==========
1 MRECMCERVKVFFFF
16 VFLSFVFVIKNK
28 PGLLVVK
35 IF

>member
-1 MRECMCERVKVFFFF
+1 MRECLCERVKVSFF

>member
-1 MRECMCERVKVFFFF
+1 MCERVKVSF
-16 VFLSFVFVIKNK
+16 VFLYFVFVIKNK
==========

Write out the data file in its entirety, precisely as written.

1 MRECMCERVKVFFFF
16 VFLSFVFVIKNK
28 PGLLVVK
35 IF

>member
-1 MRECMCERVKVFFFF
+1 MRECLCERVKVSFF

>member
-1 MRECMCERVKVFFFF
+1 MCERVKVSF
-16 VFLSFVFVIKNK
+16 VFLYFVFVIKNK